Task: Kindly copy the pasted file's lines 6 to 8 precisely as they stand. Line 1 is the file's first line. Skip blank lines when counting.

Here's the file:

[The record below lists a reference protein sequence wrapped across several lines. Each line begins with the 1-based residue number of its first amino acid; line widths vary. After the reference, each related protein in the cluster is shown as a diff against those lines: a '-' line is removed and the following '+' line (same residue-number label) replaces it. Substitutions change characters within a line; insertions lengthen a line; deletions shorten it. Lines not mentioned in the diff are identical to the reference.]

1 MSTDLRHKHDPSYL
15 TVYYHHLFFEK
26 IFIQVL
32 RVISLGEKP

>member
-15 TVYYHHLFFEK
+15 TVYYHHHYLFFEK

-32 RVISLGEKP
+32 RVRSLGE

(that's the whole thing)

>member
-15 TVYYHHLFFEK
+15 TVYYHHHYLFFEK